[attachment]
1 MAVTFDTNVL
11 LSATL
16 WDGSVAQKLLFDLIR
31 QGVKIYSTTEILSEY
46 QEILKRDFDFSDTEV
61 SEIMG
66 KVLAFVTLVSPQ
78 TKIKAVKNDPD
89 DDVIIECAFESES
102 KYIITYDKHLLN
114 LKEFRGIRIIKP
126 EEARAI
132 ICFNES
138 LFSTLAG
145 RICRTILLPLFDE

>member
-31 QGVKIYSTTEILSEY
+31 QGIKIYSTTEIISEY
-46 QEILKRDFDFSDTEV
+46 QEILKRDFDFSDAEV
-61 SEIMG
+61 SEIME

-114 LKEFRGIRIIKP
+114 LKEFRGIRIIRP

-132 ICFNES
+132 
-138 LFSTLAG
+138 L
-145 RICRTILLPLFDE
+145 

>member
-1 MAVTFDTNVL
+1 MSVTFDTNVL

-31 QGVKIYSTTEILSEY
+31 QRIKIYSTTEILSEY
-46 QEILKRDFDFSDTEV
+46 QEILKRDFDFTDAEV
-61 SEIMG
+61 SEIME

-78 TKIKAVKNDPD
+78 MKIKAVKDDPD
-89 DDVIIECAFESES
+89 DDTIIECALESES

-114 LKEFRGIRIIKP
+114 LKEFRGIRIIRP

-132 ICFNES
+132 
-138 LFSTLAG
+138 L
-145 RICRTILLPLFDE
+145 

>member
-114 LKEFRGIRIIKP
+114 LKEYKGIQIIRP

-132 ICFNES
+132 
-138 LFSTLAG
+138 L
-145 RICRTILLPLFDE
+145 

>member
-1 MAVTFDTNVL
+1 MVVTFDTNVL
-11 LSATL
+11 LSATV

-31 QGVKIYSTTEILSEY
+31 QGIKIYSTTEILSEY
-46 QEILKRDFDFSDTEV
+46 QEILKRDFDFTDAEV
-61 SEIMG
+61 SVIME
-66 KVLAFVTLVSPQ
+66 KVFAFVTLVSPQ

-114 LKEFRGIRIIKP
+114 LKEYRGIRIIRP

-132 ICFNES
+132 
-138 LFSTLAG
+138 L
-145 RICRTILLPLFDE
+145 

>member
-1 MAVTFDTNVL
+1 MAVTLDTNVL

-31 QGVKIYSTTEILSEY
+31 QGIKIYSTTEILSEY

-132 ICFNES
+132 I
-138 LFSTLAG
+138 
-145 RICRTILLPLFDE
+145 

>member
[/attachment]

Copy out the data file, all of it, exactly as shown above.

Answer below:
1 MAVTFDTNVL
11 LSATL
16 WDGSVAQKLLFDLIR
31 QGVKIYSTTEILSEY
46 QEILKRDFDFSDTEV
61 SEIMG
66 KVLAFVTLVSPQ
78 TKIKAVKNDPD
89 DDVIIECAFESES
102 KYIITYDKHLLN
114 LKEFRGIRIIKP
126 EEARAI
132 ICFNES
138 LFSTLAG
145 RICRTILLPLFDE

>member
-31 QGVKIYSTTEILSEY
+31 QGIKIYSTTEIISEY
-46 QEILKRDFDFSDTEV
+46 QEILKRDFDFSDAEV
-61 SEIMG
+61 SEIME

-114 LKEFRGIRIIKP
+114 LKEFRGIRIIRP

-132 ICFNES
+132 
-138 LFSTLAG
+138 L
-145 RICRTILLPLFDE
+145 

>member
-1 MAVTFDTNVL
+1 MSVTFDTNVL

-31 QGVKIYSTTEILSEY
+31 QRIKIYSTTEILSEY
-46 QEILKRDFDFSDTEV
+46 QEILKRDFDFTDAEV
-61 SEIMG
+61 SEIME

-78 TKIKAVKNDPD
+78 MKIKAVKDDPD
-89 DDVIIECAFESES
+89 DDTIIECALESES

-114 LKEFRGIRIIKP
+114 LKEFRGIRIIRP

-132 ICFNES
+132 
-138 LFSTLAG
+138 L
-145 RICRTILLPLFDE
+145 

>member
-114 LKEFRGIRIIKP
+114 LKEYKGIQIIRP

-132 ICFNES
+132 
-138 LFSTLAG
+138 L
-145 RICRTILLPLFDE
+145 

>member
-1 MAVTFDTNVL
+1 MVVTFDTNVL
-11 LSATL
+11 LSATV

-31 QGVKIYSTTEILSEY
+31 QGIKIYSTTEILSEY
-46 QEILKRDFDFSDTEV
+46 QEILKRDFDFTDAEV
-61 SEIMG
+61 SVIME
-66 KVLAFVTLVSPQ
+66 KVFAFVTLVSPQ

-114 LKEFRGIRIIKP
+114 LKEYRGIRIIRP

-132 ICFNES
+132 
-138 LFSTLAG
+138 L
-145 RICRTILLPLFDE
+145 

>member
-1 MAVTFDTNVL
+1 MAVTLDTNVL

-31 QGVKIYSTTEILSEY
+31 QGIKIYSTTEILSEY

-132 ICFNES
+132 I
-138 LFSTLAG
+138 
-145 RICRTILLPLFDE
+145 

>member